Taliban fighters beaten female protesters and fired into the air on Saturday as they violently dispersed a rare demonstration in the Afghan capital, days before the first anniversary of the return of the hardline Islamists to power.
Since the Taliban took power on August 15 last year, they have reversed the marginal gains made by women during two decades of US intervention in Afghanistan.
About 40 women – chanting three words: “bread, work and freedom” – marched in front of the education ministry building in Kabul, before the fighters dispersed them by firing their rifles into the air, an AFP correspondent reported.
Some female protesters who took refuge in nearby shops were chased and beaten by Taliban fighters with their rifle butts.
The protesters carried a banner that read “August 15 is a black day” while demanding rights to work and political participation.
“Justice, justice. We’ve had enough of ignorance,” they chanted, many without face veils.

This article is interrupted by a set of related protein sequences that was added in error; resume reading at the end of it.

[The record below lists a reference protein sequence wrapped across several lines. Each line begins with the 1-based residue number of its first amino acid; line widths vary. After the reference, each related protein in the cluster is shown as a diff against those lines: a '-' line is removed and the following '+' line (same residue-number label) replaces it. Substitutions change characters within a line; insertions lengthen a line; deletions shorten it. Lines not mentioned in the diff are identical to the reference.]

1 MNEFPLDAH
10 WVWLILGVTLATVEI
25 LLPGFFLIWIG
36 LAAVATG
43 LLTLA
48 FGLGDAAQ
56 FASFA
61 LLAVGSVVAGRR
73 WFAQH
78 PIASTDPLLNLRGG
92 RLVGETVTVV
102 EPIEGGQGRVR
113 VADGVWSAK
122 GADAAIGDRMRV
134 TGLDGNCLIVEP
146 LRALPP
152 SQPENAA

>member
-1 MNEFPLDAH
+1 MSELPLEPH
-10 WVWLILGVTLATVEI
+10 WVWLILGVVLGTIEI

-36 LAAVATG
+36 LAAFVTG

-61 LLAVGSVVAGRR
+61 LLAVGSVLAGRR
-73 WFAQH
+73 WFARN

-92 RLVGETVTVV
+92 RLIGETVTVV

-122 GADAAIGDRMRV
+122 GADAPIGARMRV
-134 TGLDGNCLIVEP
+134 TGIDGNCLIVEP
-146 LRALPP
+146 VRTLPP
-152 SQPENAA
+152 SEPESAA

“Unfortunately, the Taliban came from the intelligence service and fired into the air,” said Zholia Parsi, one of the organizers of the march.
“They scattered the girls, tore our banners and confiscated many girls’ cell phones.” Some journalists covering the protest – the first women’s rally in months – were also defeated by Taliban fighters, an AFP correspondent noted.
After taking power last year, the Taliban pledged a softer version of the harsh Islamist rule that characterized their first stint in power from 1996 to 2001.
But many restrictions have already been imposed, especially on women, to conform to the movement’s strict view of Islam.
Tens of thousands of girls have been excluded from secondary schools, while women have been denied access to many government jobs.
Women are also not allowed to travel alone on long journeys and are only allowed to visit public gardens and parks in the capital on days separated from men.
In May, the Supreme Leader and Leader of the Taliban, Hibatullah Akhundzada, ordered women to cover themselves completely, including their faces, in public, ideally with an all-encompassing burqa.
The United Nations and human rights organizations have repeatedly criticized the Taliban government for imposing restrictions on women.
This policy shows a “pattern of absolute gender segregation and aims to make women invisible in society,” Richard Bennett, UN special rapporteur on human rights in Afghanistan, told reporters in Kabul during a visit in May.
Some Afghan women initially pushed back against the curbs and held small protests.
But the Taliban soon rounded up the ringleaders, holding them incommunicado while denying they had been detained.